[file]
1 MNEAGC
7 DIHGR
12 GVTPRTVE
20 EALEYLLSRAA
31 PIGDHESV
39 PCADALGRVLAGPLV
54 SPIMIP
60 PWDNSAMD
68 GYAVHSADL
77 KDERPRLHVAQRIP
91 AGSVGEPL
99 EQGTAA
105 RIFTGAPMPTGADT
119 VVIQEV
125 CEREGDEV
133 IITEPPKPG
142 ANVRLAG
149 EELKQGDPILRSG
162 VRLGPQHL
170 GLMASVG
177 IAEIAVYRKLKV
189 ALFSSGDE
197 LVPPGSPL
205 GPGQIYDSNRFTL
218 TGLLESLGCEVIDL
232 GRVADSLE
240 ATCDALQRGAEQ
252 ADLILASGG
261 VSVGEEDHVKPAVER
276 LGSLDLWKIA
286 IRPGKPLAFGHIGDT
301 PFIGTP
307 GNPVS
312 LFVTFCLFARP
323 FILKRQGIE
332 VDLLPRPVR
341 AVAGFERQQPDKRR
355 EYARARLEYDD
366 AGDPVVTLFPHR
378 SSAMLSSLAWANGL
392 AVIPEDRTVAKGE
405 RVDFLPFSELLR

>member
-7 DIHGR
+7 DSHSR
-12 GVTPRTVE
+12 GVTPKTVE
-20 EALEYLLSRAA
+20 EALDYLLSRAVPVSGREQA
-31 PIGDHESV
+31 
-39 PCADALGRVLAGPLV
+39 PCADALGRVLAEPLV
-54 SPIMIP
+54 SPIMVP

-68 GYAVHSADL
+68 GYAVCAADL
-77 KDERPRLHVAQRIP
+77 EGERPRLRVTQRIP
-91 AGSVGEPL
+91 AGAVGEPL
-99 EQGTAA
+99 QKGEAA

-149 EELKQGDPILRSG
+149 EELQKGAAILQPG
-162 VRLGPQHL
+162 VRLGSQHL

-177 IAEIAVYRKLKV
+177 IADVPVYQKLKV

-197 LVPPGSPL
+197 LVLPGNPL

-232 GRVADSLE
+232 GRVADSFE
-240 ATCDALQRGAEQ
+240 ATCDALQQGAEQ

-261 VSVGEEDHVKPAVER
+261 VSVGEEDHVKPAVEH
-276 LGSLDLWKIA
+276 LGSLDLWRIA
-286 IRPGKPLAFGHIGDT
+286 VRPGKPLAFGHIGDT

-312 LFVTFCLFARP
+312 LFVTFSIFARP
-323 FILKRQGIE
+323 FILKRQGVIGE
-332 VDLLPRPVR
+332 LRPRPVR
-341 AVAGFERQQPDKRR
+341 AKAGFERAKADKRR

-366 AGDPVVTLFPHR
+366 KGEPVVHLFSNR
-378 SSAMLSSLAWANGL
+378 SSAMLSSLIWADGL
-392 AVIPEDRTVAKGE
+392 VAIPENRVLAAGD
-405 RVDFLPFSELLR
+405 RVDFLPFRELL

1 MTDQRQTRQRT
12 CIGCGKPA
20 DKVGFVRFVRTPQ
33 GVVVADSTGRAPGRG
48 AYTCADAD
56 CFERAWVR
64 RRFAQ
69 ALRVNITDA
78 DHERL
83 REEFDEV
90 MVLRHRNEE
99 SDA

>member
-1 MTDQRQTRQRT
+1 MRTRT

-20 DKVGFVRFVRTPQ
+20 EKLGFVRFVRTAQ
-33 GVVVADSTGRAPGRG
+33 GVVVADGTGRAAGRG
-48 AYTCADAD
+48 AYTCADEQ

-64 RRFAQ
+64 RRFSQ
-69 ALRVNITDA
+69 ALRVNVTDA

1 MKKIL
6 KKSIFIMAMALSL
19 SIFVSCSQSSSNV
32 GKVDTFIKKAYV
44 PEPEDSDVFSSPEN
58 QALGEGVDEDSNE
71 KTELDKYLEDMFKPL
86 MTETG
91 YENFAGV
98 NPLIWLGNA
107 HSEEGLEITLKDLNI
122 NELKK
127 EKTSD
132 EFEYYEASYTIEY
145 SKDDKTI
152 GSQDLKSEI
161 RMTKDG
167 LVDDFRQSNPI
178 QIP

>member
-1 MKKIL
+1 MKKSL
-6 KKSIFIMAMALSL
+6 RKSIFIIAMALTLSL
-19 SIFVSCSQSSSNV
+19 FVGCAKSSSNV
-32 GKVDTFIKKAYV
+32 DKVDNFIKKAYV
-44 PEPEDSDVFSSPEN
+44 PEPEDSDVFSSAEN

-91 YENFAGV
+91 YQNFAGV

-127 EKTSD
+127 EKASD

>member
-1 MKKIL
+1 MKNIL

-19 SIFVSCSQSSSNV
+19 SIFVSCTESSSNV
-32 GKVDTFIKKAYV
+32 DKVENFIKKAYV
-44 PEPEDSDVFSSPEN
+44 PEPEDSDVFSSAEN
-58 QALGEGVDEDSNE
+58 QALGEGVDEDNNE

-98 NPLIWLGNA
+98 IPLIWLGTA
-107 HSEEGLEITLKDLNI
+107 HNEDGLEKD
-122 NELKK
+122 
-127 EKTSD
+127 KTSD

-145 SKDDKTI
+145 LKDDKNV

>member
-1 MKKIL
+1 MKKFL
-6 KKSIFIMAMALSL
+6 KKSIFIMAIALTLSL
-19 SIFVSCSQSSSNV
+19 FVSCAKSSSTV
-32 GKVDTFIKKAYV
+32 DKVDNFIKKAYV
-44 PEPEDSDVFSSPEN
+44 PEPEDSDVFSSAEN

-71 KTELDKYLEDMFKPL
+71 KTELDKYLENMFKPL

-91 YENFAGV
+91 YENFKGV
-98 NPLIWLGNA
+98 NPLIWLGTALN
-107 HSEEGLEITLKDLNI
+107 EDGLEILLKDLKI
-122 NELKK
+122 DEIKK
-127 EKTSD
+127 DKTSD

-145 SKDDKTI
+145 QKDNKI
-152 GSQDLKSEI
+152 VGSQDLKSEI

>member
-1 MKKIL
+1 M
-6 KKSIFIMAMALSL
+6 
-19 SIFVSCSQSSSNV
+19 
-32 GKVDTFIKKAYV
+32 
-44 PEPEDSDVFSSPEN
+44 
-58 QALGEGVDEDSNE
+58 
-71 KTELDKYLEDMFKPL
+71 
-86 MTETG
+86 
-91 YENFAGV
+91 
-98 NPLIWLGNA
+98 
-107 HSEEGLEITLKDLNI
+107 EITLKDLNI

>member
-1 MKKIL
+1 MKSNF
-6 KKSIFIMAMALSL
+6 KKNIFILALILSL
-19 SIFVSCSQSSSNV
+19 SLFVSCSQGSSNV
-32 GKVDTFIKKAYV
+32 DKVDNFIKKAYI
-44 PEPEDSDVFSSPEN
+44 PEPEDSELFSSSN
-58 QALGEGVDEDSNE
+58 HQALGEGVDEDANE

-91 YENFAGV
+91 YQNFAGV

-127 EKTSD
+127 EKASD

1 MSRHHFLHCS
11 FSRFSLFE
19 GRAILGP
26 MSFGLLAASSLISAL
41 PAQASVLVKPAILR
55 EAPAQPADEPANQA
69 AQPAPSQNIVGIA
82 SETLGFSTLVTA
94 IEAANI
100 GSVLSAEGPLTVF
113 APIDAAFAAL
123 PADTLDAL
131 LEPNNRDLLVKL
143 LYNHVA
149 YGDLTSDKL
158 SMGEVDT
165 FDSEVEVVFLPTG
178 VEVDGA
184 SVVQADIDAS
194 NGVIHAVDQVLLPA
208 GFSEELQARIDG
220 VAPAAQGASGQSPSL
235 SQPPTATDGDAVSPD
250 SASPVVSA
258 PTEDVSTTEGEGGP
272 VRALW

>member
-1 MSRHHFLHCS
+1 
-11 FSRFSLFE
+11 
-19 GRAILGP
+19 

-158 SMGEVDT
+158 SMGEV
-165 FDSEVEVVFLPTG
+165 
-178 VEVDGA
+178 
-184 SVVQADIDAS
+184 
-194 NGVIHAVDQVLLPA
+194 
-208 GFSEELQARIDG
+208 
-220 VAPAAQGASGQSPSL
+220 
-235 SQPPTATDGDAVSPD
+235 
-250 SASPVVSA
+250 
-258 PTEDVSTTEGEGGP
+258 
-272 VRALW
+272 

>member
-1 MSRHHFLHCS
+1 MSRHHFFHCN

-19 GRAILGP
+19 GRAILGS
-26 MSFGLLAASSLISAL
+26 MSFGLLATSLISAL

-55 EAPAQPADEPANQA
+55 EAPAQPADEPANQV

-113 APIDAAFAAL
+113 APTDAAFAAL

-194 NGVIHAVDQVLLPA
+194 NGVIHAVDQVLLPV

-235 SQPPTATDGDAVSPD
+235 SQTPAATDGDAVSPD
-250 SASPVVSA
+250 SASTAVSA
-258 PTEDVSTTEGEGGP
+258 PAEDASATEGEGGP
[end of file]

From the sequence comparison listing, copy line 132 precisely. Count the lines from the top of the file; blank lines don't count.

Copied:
98 NPLIWLGNA